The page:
IN 26 years of nature writing, Jim Crumley has written 26 books — earning the accolade of "the best nature writer working in Britain today" from the Los Angeles Times.
Yet of all these books, Dundee born Crumley reckons his latest, The Eagle’s Way, feels the most important.
Inspired by the return of the sea eagle to Scotland’s skies it looks at a relationship between birds and humans that dates back to the Stone Age.
You can meet Jim this weekend at events at Aigas and in Grantown, but first he shared his love of eagles and concerns about the future of Scotland’s natural environment.
You’ve described The Eagle’s Way as feeling like one of the most important books of your 26 year nature writing career. What makes it, or the subject, so vital?
Eagles — especially golden eagles — occupy a very special place in the Scottish psyche. We respond differently to them than to any other species.
It is pushing it to say that we think of them almost as sacred, but it’s not pushing it that much. In the course of writing The Eagle’s Way I spent some time at the Tomb of the Eagles in Orkney, where the bones of people and sea eagles have been interred together. I was very moved by the place and it offered me a new kind of understanding about the nature of our relationship with eagles, and perhaps that was the seedbed right there, and 5000 years later something of what blossomed there still persists.
I’ve watched golden eagles for more than 30 years, sea eagles, for a lot less, but their reintroduction into my native landscape on the Tay estuary helped to deepen the very personal nature of my engagement with the eagle book.
What impact has the re-introduction of sea-eagles had on the wider Scottish environment? Are they competing with golden eagles and ospreys etc, or taking livestock from farmers, as is sometimes claimed?
It will be a while before we understand the impact of sea eagles on our environment. I do think that within the next 20 years there is a good chance that the sea eagle will once again outnumber the golden eagle, a situation that was the historical norm. When that happens we will perhaps have a better understanding.
What we have done is reintroduce a serious predator at the top of the food chain, but because it is a generalist in its diet and in its choice of habitat it is an incredibly adaptable bird, and so its impact is harder to pin down, unlike the golden eagle which is such a specialist. The sea eagle is more than happy to come in among human settlements, so we will be seeing a lot more of them in the years ahead as the numbers grow. There is no doubt that it will take some livestock. There is also no doubt that many of the complaints on that score are overstated. Competition with golden eagles is restricted to the fact that a sea eagle might bully a golden eagle off a kill, but in any skirmishes in flight between the species, the golden eagle is an infinitely superior flier. Perhaps as sea eagle numbers rise territories might become an issue in a few places, but I don’t see a major problem.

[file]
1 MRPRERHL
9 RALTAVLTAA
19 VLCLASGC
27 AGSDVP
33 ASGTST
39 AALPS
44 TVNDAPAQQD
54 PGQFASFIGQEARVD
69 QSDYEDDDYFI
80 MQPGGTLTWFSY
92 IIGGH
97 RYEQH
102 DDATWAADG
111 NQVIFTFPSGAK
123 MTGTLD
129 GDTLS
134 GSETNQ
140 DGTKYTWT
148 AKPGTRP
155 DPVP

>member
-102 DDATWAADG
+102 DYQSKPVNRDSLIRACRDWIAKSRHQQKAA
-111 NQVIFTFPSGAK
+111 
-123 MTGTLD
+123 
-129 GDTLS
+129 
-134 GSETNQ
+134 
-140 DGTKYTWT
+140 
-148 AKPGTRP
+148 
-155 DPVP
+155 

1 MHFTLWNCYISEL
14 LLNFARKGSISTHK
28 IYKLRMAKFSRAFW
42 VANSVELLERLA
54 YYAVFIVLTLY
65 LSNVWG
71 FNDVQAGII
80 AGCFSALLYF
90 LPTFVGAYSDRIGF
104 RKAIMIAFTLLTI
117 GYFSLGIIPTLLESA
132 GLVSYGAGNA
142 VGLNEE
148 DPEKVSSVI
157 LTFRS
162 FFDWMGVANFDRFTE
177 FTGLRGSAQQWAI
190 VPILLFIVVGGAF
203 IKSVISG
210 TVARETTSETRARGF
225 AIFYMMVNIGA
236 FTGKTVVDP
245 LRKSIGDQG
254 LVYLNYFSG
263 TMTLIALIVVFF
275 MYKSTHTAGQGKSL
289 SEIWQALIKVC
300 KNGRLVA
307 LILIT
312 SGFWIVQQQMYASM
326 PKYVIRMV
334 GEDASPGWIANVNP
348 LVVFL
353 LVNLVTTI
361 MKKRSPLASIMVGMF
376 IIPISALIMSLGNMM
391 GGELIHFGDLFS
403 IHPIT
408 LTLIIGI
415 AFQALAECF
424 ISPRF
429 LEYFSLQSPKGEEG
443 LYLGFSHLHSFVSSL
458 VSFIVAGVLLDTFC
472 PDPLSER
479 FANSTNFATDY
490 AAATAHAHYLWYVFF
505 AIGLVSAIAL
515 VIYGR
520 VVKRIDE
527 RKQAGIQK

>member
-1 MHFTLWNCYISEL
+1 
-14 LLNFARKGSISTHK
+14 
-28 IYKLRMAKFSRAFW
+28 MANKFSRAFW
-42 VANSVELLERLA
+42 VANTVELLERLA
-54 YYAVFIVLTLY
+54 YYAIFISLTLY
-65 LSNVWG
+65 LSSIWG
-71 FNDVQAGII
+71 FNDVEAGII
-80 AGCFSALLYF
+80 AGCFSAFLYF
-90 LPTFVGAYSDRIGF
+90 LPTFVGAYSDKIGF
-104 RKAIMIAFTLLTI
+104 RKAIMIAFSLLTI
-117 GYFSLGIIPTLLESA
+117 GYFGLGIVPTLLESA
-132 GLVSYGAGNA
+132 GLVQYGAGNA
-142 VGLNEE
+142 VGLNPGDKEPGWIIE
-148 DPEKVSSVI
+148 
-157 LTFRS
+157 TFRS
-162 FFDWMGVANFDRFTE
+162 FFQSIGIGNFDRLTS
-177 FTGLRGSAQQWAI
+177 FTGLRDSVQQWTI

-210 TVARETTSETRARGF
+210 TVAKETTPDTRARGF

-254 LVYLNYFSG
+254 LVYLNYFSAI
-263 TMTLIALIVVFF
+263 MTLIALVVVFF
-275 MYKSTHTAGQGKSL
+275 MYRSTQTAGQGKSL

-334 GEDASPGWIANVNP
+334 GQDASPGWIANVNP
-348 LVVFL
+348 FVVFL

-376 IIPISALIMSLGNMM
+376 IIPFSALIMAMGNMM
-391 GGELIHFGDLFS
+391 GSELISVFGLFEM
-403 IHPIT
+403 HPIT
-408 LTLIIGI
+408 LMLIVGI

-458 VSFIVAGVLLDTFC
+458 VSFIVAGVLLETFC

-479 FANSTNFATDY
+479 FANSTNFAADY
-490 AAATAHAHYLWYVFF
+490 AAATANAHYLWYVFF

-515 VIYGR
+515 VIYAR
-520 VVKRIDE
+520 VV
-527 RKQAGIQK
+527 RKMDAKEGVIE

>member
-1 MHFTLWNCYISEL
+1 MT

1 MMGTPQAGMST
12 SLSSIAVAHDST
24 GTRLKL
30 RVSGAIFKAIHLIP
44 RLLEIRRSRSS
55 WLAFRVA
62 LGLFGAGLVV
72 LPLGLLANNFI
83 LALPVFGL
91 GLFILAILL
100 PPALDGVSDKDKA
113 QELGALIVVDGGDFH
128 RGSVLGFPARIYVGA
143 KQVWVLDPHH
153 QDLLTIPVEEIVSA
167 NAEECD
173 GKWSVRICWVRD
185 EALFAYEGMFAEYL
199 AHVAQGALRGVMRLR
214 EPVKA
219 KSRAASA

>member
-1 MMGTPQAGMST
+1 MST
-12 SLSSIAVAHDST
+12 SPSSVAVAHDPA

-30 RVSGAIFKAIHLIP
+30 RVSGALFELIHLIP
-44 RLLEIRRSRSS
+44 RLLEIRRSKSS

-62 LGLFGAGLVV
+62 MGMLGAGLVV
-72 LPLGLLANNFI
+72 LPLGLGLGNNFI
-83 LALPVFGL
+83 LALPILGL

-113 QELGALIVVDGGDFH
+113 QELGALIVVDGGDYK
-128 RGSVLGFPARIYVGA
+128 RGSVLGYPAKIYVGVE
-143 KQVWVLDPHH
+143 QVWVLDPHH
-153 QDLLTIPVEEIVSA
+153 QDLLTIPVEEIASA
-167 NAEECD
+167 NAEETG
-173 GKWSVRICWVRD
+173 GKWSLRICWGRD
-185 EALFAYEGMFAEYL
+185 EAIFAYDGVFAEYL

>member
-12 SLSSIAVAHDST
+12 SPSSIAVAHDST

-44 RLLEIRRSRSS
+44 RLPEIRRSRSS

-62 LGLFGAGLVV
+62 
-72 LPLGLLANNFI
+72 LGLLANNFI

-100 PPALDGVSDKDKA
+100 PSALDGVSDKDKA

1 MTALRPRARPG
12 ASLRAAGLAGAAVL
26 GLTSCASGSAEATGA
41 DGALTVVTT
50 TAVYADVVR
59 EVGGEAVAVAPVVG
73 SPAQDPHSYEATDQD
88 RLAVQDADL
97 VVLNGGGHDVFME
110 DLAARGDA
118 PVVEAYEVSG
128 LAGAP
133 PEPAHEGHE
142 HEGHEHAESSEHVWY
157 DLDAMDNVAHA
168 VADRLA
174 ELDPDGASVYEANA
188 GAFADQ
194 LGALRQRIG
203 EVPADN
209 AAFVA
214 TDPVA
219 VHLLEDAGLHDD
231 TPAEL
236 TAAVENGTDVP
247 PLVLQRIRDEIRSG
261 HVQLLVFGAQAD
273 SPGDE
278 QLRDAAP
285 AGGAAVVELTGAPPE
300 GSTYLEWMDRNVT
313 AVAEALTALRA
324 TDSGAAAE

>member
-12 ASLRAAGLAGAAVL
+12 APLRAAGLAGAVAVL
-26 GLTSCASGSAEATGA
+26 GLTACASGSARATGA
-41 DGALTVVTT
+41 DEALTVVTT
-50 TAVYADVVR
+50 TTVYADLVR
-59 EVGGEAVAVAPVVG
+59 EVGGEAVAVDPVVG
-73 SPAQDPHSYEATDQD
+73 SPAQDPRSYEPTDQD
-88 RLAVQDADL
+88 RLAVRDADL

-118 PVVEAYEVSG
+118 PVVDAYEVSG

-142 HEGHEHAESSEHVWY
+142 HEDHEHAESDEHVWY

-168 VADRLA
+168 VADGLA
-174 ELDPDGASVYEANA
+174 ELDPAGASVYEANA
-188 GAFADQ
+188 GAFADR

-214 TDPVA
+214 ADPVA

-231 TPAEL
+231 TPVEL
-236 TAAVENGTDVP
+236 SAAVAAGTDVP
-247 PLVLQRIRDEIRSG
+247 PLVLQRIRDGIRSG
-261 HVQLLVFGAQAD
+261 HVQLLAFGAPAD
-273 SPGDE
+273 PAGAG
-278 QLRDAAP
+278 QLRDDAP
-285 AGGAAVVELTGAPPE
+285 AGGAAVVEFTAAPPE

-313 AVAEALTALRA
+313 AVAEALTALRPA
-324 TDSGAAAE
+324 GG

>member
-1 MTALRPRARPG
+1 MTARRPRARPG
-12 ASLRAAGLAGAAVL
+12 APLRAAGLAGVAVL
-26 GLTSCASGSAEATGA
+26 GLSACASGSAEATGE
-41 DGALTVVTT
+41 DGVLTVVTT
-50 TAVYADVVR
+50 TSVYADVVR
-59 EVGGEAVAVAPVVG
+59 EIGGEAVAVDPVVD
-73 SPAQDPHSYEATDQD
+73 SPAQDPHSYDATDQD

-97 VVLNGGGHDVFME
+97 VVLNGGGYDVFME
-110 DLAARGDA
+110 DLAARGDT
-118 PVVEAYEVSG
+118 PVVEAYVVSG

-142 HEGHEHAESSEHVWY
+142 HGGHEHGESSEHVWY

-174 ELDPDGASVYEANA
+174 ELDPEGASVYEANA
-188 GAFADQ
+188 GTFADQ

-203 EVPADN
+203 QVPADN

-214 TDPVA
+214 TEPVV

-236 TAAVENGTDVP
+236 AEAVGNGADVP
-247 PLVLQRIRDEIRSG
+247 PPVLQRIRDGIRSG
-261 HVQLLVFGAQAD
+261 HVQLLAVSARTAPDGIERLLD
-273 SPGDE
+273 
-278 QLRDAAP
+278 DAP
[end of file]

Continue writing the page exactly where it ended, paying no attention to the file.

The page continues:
Ospreys might lose occasional chicks to sea eagles because their nests are so exposed, but there is a long history in Scotland of all three species coexisting and thriving; their real problems are with people, not each other.
Another re-introduced bird species, the red kite, is having a hard time of it close to us in the Black Isle where they seem to be the bulk of victims of this recent spate of bird poisonings. What do you think lies at the root cause of these crimes? And what can we do to prevent them in future?
I wish I understood what motivates such crimes. We have a grim inheritance in parts of the Scottish countryside, a Victorian hangover, estates which deploy the crudest of tactics against anything with a hooked beak, anything that falls within the scope of that ugliest of words, "vermin".